And so you don't have the same security problems as you do with a fully public currency like Bitcoin. Proof of Work, the question of the energy consumption, believe just falls away. When you have a consortium of trusted institutions to manage the ledger. Will the carbon currency be a CBDC? It doesn't necessarily have to anyway to start with could be put on the rails that exist in commercial banking systems anyway. And then when CBDC technology is mature and functioning globally, it would then be probably put into that system, because it would be so much more efficient.
Walter Jennings: Okay. And you noted earlier that this might require a third party or an international body. Are there any existing organisations that could take this on whether it's the United Nations or Swift, which is connecting all the banks?
Delton Chen: Well, from a public perspective, from a global public good perspective, I think it should be an international organisation created under the UN umbrella. That's my thinking. Others might disagree. There is an organisation currently called the IPCC, the Intergovernmental Panel on Climate Change. It's a bunch of scientists who work on a volunteer basis. I kind of imagine a new organisation something like the Intergovernmental Panel on Climate Risk.
But the people who work for that could be volunteers, or they could be government officials or hired paid full salaried staff. But they would be risk experts, scientists, engineers and economists. By the way, the novel by Kim Stanley Robinson called "the Ministry for the Future". Is that concept?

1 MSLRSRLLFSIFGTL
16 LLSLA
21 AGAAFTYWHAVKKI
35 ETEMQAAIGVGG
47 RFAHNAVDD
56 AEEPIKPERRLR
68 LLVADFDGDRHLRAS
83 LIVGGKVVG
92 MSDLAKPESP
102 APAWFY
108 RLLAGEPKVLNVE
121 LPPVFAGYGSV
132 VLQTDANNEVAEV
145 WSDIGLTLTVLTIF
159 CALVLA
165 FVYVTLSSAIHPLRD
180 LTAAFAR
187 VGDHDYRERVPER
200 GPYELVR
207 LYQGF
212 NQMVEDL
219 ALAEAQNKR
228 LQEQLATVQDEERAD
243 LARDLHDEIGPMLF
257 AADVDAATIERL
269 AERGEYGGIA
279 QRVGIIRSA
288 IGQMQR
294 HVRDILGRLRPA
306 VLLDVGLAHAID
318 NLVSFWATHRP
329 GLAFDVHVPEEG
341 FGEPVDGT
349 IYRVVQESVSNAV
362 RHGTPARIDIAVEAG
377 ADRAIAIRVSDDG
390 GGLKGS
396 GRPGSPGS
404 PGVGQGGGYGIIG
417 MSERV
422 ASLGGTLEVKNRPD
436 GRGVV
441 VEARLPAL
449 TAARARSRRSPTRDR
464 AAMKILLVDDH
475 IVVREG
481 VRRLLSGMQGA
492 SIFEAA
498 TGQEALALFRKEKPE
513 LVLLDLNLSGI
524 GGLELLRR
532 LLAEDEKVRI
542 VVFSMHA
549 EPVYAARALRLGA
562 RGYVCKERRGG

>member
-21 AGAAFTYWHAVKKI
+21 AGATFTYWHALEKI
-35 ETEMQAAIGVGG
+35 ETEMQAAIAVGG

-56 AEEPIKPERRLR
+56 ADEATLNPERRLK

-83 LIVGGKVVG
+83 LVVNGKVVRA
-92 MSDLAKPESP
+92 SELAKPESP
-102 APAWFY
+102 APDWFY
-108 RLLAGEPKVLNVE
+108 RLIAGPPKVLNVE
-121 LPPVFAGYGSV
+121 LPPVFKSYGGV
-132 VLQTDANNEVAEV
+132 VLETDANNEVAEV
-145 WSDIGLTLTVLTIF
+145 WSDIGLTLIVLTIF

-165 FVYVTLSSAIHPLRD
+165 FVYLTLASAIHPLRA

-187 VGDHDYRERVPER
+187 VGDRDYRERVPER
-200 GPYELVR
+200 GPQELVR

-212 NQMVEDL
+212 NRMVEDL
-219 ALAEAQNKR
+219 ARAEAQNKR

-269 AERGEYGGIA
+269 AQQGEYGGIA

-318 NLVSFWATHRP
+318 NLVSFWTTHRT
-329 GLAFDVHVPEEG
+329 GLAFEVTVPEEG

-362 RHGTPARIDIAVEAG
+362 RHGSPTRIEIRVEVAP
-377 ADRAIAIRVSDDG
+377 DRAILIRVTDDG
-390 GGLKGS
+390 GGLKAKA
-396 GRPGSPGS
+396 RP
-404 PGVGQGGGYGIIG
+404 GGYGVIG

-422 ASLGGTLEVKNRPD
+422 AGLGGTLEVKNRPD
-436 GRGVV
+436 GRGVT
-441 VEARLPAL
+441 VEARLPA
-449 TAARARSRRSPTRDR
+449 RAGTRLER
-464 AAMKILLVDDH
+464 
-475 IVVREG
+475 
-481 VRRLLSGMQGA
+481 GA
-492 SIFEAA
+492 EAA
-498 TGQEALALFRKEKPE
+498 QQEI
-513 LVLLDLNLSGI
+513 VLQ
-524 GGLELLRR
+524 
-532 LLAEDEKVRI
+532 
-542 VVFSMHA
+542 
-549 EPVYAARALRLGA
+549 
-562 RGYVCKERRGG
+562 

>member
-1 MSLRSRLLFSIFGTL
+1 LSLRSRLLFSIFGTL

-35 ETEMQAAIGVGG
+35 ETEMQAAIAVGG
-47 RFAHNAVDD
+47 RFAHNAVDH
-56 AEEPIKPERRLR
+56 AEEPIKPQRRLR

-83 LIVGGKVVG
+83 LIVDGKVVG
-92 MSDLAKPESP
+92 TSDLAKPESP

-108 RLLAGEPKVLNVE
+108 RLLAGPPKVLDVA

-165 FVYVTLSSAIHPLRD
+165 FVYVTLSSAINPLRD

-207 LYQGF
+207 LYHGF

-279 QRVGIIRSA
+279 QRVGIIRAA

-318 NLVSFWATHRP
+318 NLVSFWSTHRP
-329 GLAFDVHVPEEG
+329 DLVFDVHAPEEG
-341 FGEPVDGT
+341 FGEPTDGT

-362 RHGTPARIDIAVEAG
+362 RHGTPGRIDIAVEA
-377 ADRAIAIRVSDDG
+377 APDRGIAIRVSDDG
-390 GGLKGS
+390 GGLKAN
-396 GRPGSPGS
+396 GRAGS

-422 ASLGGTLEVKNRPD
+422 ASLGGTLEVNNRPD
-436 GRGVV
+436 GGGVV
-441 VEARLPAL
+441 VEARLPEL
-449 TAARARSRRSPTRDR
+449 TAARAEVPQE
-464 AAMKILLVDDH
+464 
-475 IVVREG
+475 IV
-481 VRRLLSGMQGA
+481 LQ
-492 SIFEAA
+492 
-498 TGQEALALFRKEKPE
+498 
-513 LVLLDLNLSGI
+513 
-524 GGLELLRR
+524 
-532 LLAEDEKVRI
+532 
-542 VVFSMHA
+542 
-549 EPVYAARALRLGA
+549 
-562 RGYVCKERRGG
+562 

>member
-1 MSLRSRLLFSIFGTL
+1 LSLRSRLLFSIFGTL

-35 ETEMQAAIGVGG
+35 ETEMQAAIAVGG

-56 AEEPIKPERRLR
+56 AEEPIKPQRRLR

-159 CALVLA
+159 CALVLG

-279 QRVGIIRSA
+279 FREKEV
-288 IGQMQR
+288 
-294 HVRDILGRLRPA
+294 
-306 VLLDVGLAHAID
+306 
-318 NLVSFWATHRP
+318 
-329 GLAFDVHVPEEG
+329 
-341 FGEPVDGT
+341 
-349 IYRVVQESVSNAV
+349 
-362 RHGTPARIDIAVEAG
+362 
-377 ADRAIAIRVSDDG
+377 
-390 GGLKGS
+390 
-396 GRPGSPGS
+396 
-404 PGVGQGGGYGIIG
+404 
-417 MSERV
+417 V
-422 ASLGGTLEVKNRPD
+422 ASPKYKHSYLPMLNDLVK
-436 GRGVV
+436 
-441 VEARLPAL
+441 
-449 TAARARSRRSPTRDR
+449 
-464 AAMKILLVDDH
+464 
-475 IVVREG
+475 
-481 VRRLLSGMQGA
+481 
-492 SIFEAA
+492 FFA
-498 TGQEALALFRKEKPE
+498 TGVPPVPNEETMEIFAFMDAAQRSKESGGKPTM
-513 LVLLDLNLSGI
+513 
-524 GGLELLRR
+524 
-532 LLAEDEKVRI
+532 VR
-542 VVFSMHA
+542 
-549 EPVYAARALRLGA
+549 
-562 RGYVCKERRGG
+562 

Walter Jennings: Yeah, I was just going to ask you because the novel does feature the carbon coin, backed by Reserve Banks and projects in the novel, projects around the world are rapidly drawing carbon out of the atmosphere, it must have been quite a good novel for you to read.
Delton Chen: Yeah, it was. I read it in the manuscript form from the author, he asked me to check it because he adopted the policy as inspiration for his storyline. Kim Stanley Robinson, for people who don't know he's a science fiction writer. And this novel is science fiction, but it's also called cli-fi. And it's set in the near future, maybe the next 1030 years into the future.
Walter Jennings: I'm going to take a guess at cli-fi, is climate fiction?
Delton Chen: You got it.
Walter Jennings: Yeah. Fantastic. I don't like acronyms on the show. No, and in fact, Ministry for the Future was Barack Obama's book of the year. And it is doing very well in sales and also an inspiration.
Delton Chen: Yeah, I guess so. I don't know what the sales figures are. But I met Stan recently. And he seems to be pretty happy with the sales.
Walter Jennings: Now, would we be able to for this global carbon reward scheme, be able to start it out on say the Solomon Islands or Vanuatu or a smaller nation, perhaps the Vatican City?